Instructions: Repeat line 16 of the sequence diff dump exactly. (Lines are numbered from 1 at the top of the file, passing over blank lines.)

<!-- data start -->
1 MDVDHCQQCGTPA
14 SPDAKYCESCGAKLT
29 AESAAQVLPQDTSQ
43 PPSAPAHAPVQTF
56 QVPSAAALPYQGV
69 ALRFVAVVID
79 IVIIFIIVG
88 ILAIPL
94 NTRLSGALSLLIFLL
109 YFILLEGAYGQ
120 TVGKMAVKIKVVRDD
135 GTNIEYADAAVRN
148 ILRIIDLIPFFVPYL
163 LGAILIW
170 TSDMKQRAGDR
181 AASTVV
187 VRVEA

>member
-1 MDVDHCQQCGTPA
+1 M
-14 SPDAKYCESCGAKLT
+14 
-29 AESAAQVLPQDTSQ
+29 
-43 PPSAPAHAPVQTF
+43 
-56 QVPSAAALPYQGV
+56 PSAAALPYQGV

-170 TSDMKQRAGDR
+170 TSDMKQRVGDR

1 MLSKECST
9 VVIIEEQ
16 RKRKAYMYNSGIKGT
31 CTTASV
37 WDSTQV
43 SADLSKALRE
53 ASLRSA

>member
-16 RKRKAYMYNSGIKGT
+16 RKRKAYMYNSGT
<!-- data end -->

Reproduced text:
181 AASTVV